Sep 23, 2017 Last Updated 11:49 PM, Sep 19, 2017

Raising debates on legality and privacy

When you make a phone call, send an email or use your Facebook page, information that you send across the airwaves or through the Internet can be scooped up by Western intelligence agencies. In the United States, there has been widespread public debate over government monitoring of telecommunications and the Internet, after a contractor working for the National Security Agency (NSA) revealed programmes that targeted domestic communications as well as foreign enemies.

Whistle blower Edward Snowden fled to Hong Kong and then Russia, leaking documents to the media which revealed surveillance programmes known as PRISM, XKeyscore and Tempora. In the Pacific region, countries like Australia, New Zealand and France also operate signals intelligence and communications intercept programmes, which monitor diplomatic, commercial or military communications from other nations. There is growing concern that government agencies and private corporations are also gathering data from citizens at home, raising debates over legality and privacy.

In recent months, this issue has been debated in New Zealand after Prime Minister John Key introduced legislation in Parliament to expand the powers of the Government Communications Security Bureau (GCSB)—New Zealand’s communications intelligence agency. In July, there were rallies in 11 cities around New Zealand to protest the draft legislation, which was still before Parliament at the time of writing. Australia and New Zealand collaborate in the region under the UKUSA Agreement, which shares intelligence amongst the agencies of five Western allies.

The “Five Eyes” which monitor communications are the NSA and the UK Government Communications Headquarters (GCHQ), supported by Canada’s Communications Security Establishment (CSE), New Zealand’s GCSB and the newly renamed Australian Signals Directorate (The ASD was formerly called the Defence Signals Directorate, but was rebadged in May this year when then Prime Minister Julia Gillard launched Canberra’s latest Defence White Paper). ASD is Australia’s primary collector of signals intelligence and other electronic data, through the interception and reporting of communications like international phone calls, emails or military radios.

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Focus? Winning the hearts of the islands

It’s not often that Pacific Islands Forum Leaders meet the Chinese leadership alone on Chinese soil. The exception is the annual Post-Pacific Forum Dialogue, which follows the Pacific Forum Leaders’ summit and is always held in the Pacific. But things have changed. In November, Pacific Forum Leaders will converge on China’s eastern coastal city of Guanzhou for the first Sino-Pacific Forum Leaders’ summit. Beijing is expected to use the opportunity to showcase the power of its growing economy. The world’s third largest economy will, among other things, announce a US$1 billion soft loan facility it is offering Pacific Islands governments during the three-day China-Forum Leaders’ summit from 9 November 2013, Chinese officials said. The hosting of the historic summit also heralds the advent of a new player in the game plan to, not only have a slice of the Pacific, but win the hearts of its citizens and governments struggling to make ends meet. Until the summit, we could very well just be guessing what else Beijing might have on offer. For now, though, it seems the game to win the Pacific and to a certain extent, the United Kingdom, and on the other, is China, the new kid-on-the-bloc and rising economic and military power in the Asia-Pacific region. China, otherwise known politically as the People’s Republic of China (PRC), is flexing its new-found economic prowess by focusing on winning the hearts of the Pacific Islands nations.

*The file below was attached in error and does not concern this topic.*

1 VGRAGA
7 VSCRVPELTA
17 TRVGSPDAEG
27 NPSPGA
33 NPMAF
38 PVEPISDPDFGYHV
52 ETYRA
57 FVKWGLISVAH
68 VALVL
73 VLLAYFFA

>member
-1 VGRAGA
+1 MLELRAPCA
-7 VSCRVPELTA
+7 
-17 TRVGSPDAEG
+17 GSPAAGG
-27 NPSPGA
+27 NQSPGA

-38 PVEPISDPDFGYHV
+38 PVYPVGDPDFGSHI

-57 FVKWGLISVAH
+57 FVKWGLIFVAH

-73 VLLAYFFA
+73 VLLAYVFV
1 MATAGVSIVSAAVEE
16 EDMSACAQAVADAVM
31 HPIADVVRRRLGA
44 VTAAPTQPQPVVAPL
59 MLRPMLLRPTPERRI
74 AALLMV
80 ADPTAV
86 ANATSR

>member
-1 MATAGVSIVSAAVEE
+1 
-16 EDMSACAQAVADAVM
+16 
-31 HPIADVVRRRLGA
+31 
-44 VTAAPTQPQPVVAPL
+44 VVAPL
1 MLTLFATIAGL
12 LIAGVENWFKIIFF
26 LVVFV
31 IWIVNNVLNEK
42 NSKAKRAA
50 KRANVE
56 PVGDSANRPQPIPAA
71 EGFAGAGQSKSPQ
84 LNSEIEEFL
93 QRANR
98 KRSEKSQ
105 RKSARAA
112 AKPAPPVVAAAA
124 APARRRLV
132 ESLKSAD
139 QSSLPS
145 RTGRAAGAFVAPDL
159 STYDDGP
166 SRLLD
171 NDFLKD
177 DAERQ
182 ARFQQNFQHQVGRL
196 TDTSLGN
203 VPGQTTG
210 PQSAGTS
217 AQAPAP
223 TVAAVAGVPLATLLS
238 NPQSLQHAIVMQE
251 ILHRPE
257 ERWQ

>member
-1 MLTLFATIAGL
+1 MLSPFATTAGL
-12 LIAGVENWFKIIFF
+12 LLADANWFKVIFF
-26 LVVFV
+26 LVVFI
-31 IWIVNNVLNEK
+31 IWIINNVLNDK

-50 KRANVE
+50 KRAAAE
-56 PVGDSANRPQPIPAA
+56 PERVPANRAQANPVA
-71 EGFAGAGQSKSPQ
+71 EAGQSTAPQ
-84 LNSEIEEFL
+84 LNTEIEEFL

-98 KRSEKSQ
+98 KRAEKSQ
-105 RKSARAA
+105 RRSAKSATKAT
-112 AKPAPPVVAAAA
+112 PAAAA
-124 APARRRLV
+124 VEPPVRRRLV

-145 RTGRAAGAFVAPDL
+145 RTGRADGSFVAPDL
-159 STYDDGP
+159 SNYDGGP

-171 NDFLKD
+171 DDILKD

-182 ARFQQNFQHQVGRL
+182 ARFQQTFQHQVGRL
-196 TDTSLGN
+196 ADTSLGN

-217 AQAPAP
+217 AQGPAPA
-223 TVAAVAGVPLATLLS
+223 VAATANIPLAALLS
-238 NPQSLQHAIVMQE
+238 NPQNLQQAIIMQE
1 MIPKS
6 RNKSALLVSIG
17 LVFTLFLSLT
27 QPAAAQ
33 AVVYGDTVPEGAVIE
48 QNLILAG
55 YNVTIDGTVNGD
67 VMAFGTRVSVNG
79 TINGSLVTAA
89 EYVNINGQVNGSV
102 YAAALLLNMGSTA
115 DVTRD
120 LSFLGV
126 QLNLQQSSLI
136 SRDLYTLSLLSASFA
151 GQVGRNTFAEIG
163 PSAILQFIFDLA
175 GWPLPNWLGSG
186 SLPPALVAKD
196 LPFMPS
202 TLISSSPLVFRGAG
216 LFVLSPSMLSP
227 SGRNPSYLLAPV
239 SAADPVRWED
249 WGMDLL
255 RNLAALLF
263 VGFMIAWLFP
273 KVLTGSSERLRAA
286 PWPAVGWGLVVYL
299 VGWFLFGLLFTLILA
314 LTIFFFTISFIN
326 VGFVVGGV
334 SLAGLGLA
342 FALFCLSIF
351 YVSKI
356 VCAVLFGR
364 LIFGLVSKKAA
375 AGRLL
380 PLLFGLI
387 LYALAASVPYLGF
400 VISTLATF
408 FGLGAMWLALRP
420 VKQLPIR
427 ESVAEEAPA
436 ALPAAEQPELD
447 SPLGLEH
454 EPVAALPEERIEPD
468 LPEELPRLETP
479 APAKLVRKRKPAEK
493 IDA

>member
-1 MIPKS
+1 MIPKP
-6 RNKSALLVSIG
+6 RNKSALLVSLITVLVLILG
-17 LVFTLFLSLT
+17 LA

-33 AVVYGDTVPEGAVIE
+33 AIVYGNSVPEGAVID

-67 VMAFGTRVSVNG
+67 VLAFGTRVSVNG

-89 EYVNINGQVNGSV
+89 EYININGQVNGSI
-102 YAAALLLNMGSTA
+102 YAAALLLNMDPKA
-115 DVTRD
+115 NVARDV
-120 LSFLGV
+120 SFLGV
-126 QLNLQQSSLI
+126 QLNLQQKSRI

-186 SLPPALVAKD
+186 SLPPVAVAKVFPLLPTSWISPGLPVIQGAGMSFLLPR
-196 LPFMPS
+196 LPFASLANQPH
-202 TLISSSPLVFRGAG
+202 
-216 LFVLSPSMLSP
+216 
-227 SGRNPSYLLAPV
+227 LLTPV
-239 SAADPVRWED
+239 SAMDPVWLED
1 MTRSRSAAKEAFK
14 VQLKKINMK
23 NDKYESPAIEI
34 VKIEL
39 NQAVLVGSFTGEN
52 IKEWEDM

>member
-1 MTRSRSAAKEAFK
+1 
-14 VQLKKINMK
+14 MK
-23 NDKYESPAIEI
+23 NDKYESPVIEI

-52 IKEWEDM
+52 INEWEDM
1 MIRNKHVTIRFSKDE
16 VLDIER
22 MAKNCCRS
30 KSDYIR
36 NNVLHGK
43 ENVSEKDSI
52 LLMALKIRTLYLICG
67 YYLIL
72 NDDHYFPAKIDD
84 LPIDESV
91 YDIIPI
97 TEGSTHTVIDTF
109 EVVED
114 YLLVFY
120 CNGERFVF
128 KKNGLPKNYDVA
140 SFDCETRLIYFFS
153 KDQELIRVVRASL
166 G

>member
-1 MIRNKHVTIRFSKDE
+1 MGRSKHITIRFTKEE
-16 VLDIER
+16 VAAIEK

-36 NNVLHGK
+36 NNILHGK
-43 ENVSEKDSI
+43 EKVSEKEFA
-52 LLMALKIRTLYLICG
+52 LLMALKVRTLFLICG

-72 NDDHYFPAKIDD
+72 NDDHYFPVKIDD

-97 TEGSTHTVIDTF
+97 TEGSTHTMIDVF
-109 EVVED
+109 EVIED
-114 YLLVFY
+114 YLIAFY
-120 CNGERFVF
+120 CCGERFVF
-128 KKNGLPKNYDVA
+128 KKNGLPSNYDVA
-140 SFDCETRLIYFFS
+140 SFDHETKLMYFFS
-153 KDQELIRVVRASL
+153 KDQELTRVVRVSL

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Pacific region leads the way

In disaster risk management & climate change

In July 2013, in a global first, the two main regional conferences on climate change and disaster risk management (DRM) will convene a joint meeting of the Pacific Platform for DRM and Pacific Climate Change Roundtable in Nadi, Fiji. Representatives of Pacific Islands governments, NGOs, civil society, the private sector, the scientific community, regional, international and donor organisations and many more are expected to attend.

The joint meeting will benefit from the presence of Margareta Wahlström, the Special Representative of the UN Secretary-General for Disaster Risk Reduction, and other international and Pacific ministerial level representatives. “We are happy to have high-level representation to raise the profile and visibility of this first Pacific joint meeting on disaster risk management and climate change and to get high-level commitment and guidance for moving forward,” said Mosese Sikivou, of the Secretariat of the Pacific Community’s (SPC) Disaster Reduction Programme.

Natural hazards, according to the United Nations International Strategy for Disaster Reduction’s (UNISDR) Briefing Note on Climate Change and Disaster Risk Reduction (2008), become disasters when they affect a community that is exposed, vulnerable and ill-prepared. Climate change is likely to exacerbate disaster risks in two ways: (1) through increasing the frequency and the intensity of weather—and climate-related hazards; and (2) by causing long-term ecosystem degradation and reductions in water and food availability, thus impacting people’s livelihoods. This increases the vulnerability of communities to the adverse effects of natural hazards because it also lessens their natural resilience to recover.

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